State Attorney General To Study Effect Of Colorado Pot On Kansas
Kansas Attorney General Derek Schmidt has launched a statewide project to collect information about how marijuana acquired in Colorado is entering and affecting Kansas.
Schmidt says that since Colorado’s widely publicized decision to legalize acquisition and possession of small amounts of marijuana, Kansas law enforcement agencies have consistently had problems in Kansas involving marijuana acquired in Colorado.
According to a release from the Attorney General's office, existing criminal justice information systems are not equipped to track the incoming marijuana because they do not collect information about the origin of the drug and cannot readily be modified to do so. Schmidt has sent a request for information to all county and district attorneys, sheriffs and chiefs of police throughout the state surveying them about their experience with Colorado marijuana in their jurisdictions. More than 500 surveys were distributed last week.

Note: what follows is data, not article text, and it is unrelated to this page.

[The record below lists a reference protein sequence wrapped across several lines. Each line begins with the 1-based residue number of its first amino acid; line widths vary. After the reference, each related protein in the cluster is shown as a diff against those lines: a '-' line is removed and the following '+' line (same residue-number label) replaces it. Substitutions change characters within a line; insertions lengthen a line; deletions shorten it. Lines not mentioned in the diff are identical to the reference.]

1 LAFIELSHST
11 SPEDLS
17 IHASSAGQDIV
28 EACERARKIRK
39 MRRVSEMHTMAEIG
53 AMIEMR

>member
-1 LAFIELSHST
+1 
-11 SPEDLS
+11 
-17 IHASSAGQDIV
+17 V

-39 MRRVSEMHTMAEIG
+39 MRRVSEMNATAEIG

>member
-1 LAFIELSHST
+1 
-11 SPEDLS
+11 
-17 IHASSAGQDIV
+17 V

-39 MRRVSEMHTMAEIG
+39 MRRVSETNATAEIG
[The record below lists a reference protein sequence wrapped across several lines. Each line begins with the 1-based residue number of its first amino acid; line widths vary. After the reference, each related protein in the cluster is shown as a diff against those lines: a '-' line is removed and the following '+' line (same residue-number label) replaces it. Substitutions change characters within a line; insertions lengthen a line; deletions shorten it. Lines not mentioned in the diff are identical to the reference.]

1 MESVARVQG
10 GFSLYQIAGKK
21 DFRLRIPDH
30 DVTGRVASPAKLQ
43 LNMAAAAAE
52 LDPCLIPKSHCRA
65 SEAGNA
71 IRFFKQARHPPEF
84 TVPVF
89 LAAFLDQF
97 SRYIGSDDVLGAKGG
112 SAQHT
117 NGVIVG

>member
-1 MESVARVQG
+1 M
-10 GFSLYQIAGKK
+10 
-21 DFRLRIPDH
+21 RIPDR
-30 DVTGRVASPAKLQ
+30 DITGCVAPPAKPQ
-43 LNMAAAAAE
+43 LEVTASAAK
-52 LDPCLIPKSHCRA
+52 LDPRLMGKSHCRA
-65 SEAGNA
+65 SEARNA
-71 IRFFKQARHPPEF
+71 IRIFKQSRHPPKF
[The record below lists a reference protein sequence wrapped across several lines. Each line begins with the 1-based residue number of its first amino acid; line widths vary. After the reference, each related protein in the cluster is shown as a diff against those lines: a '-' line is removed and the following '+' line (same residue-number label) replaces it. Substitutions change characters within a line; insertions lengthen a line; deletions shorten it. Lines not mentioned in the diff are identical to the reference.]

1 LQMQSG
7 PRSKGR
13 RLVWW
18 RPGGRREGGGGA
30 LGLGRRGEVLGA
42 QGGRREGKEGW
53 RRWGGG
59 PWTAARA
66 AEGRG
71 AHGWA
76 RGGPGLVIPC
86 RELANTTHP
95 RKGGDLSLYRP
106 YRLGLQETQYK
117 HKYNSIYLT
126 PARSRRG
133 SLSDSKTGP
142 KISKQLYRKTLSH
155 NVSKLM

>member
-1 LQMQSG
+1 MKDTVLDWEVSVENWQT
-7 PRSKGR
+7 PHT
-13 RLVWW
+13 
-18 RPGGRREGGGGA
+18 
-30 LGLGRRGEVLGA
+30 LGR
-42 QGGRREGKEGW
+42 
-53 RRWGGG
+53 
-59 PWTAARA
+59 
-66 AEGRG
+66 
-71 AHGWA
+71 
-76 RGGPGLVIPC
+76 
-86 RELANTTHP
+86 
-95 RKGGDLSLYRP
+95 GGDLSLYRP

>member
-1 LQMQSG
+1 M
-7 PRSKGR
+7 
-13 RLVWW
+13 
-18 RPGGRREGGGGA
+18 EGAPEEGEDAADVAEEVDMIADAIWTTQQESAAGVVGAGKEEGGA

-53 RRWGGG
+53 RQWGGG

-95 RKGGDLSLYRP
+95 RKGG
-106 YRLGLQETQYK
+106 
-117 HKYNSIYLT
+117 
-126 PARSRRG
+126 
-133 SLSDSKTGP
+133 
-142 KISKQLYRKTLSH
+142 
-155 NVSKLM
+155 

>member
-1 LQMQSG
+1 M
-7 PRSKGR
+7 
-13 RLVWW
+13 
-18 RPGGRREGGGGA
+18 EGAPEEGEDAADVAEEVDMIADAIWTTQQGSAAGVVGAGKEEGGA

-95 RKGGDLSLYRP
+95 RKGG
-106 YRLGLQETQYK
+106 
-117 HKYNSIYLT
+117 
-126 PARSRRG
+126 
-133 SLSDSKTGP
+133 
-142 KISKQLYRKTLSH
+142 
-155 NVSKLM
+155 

Once survey responses are received and compiled later this spring, Schmidt says he will make them publicly available so the data can be evaluated by the public, by law enforcement officials and by policymakers.
Anecdotal reports of the types of problems Kansas law enforcement has encountered with marijuana brought from the neighboring state include people driving under the influence of Colorado marijuana and increased Kansas juvenile access to marijuana products. While the reports have been more numerous from counties near the state line, Schmidt says they have come from throughout the state.
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